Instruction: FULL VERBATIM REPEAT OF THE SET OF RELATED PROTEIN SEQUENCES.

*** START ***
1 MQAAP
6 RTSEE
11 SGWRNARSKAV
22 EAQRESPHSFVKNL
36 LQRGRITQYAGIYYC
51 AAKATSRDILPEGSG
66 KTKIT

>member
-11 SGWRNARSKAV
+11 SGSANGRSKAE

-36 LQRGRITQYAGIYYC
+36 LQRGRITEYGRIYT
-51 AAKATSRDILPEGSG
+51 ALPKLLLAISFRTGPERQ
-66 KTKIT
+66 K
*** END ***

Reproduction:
1 MQAAP
6 RTSEE
11 SGWRNARSKAV
22 EAQRESPHSFVKNL
36 LQRGRITQYAGIYYC
51 AAKATSRDILPEGSG
66 KTKIT

>member
-11 SGWRNARSKAV
+11 SGSANGRSKAE

-36 LQRGRITQYAGIYYC
+36 LQRGRITEYGRIYT
-51 AAKATSRDILPEGSG
+51 ALPKLLLAISFRTGPERQ
-66 KTKIT
+66 K